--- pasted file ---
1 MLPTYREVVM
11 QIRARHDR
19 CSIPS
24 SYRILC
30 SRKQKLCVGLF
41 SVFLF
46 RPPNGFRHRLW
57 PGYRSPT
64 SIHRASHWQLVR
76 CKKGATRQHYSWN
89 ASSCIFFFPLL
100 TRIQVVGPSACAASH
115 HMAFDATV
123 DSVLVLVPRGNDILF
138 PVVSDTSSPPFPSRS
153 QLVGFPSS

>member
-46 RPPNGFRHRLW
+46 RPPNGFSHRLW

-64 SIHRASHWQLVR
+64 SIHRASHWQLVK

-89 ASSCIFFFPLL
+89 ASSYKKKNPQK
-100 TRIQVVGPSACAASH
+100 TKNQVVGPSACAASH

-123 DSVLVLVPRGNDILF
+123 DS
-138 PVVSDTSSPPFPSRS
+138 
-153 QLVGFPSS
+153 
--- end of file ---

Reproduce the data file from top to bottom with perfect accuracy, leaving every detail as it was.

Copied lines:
1 MLPTYREVVM
11 QIRARHDR
19 CSIPS
24 SYRILC
30 SRKQKLCVGLF
41 SVFLF
46 RPPNGFRHRLW
57 PGYRSPT
64 SIHRASHWQLVR
76 CKKGATRQHYSWN
89 ASSCIFFFPLL
100 TRIQVVGPSACAASH
115 HMAFDATV
123 DSVLVLVPRGNDILF
138 PVVSDTSSPPFPSRS
153 QLVGFPSS

>member
-46 RPPNGFRHRLW
+46 RPPNGFSHRLW

-64 SIHRASHWQLVR
+64 SIHRASHWQLVK

-89 ASSCIFFFPLL
+89 ASSYKKKNPQK
-100 TRIQVVGPSACAASH
+100 TKNQVVGPSACAASH

-123 DSVLVLVPRGNDILF
+123 DS
-138 PVVSDTSSPPFPSRS
+138 
-153 QLVGFPSS
+153 